One of the great things about superlative children’s literature is its ability to let events unfold from a simplistic, child’s perspective while cluing in older readers to the complexities of an adult world. As an example, look no further than Harry Potter’s Sirius Black, who must seem, to the child reader, the ideal, fun-loving companion to the boy-wizard and, to the adult reader, a troubled man in a state of arrested development who is using Harry to reconnect with his dead school chum.
This balancing act is no easy task. And even the best children’s literature occasionally sacrifices some of the complexity of the adult world in order to keep its narrative centered on a child protagonist’s experience. Such is the case with Phillip Pullman’s His Dark Materials, which is additionally burdened by the fact that much of the world is predicated on heavy theological concepts which Lyra understandably is less interested in than the immediate danger she must face while dealing with agents of the Magisterium and Armored Bears.
And while none of that tension makes HDM a less satisfying read, it is true that one of Pullman’s most intriguing characters is left a little thin and unfairly treated by the narrative. I am speaking, of course, of Mrs Coulter, one of the series’ primary antagonists. I should add here that, in discussing Mrs Coulter in this article two things should be noted: First, I have not done a full reread of HDM in about a decade and while I am attempting to catch up while I watch the show and write these articles, some of my sense of the novels may be based on older information and recollections. Second, any discussion of Mrs Coulter that involves the novels will have to involve MAJOR SPOILERS for the books (and presumably the show), so read on at your own peril.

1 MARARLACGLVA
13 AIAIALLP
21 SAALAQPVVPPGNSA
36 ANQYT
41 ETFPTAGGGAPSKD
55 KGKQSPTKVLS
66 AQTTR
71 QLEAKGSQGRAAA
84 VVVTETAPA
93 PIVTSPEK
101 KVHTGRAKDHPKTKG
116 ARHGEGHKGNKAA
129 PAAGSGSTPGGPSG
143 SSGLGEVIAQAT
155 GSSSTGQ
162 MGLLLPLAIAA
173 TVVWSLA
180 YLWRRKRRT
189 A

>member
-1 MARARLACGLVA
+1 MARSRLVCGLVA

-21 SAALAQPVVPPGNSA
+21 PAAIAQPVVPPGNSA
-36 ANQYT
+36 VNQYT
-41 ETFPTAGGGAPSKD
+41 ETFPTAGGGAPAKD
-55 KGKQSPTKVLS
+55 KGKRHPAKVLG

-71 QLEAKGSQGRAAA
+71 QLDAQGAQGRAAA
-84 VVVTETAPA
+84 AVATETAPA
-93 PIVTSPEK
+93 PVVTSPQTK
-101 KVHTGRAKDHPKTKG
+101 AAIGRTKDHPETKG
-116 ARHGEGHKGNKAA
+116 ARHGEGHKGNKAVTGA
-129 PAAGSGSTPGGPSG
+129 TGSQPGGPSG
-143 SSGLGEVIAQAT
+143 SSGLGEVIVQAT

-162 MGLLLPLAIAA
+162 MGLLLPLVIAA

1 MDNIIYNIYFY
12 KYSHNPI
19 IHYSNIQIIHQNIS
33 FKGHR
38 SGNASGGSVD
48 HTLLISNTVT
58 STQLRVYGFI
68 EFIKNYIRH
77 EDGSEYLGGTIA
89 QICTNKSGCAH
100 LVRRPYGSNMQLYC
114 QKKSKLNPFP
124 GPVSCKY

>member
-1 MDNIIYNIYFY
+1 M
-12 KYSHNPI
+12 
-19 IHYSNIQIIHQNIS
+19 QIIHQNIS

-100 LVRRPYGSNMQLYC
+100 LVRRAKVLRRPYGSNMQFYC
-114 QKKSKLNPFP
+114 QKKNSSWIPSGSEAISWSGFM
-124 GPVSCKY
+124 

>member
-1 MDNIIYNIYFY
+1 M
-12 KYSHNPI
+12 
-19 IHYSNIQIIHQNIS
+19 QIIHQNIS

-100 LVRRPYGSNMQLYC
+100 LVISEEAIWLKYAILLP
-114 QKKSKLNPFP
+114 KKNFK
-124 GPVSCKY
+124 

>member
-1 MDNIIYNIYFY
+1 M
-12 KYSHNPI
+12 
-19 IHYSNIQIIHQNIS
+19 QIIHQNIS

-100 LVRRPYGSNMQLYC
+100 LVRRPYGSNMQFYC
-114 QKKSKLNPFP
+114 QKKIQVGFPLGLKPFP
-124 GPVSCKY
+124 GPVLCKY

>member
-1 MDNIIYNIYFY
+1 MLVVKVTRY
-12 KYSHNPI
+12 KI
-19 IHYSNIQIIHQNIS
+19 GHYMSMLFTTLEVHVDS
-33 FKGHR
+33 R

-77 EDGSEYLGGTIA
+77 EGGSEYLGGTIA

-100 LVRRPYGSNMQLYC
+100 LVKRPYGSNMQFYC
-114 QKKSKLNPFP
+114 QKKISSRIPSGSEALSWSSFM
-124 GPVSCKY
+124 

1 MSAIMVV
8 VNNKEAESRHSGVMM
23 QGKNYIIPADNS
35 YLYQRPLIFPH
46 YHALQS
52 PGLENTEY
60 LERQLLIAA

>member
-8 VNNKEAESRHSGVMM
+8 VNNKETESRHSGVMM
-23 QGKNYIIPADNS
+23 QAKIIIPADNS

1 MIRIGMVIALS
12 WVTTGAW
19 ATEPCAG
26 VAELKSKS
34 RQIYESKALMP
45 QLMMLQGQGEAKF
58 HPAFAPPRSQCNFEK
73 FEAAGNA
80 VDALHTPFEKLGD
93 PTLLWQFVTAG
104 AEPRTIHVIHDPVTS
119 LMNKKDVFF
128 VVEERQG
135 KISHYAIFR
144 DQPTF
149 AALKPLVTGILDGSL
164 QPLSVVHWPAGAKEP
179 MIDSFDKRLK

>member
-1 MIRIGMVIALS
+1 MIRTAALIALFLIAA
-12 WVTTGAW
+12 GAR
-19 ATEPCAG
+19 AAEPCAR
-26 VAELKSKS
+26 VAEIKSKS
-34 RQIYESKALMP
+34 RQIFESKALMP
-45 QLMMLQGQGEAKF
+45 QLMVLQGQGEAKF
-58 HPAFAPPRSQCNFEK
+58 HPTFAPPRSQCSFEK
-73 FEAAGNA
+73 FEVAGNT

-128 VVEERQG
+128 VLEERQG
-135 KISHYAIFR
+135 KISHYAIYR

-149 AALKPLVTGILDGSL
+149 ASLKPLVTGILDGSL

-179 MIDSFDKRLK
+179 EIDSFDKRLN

The first half of Episode 2 of His Dark Materials follows a number plot threads, many of which come together in the back half. We’ll check out the individual strands first…
One of the things I was most curious about in the lead up to the premiere of HBO/BBC’s His Dark Materials was how they would deal with the adaptation’s visual aesthetic. Philip Pullman is famously spare with description, leaving quite a bit up for interpretation. Further complicating this is the oddity of the setting itself: HDM is set in an alternate universe where the Catholic Church did not lose political power in England, altering the course of the last five centuries of European and North American history. It is ostensibly set in the present day (at least the present day of the first book, Northern Lights/The Golden Compass, 1995)—but because of the power of the Church along with other, more subtle alternate universe changes, it oughtn’t look like a mirror of the late 20th century. Essentially, HDM should look like a period piece of a period that never existed, but isn’t so alien as to make us forget that it takes place in a world that ought to seem uncannily familiar.